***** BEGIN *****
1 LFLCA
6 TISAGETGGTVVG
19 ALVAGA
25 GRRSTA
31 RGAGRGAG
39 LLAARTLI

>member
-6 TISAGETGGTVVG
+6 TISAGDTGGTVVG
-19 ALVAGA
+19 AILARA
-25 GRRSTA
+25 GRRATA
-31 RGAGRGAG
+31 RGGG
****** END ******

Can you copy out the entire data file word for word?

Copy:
1 LFLCA
6 TISAGETGGTVVG
19 ALVAGA
25 GRRSTA
31 RGAGRGAG
39 LLAARTLI

>member
-6 TISAGETGGTVVG
+6 TISAGDTGGTVVG
-19 ALVAGA
+19 AILARA
-25 GRRSTA
+25 GRRATA
-31 RGAGRGAG
+31 RGGG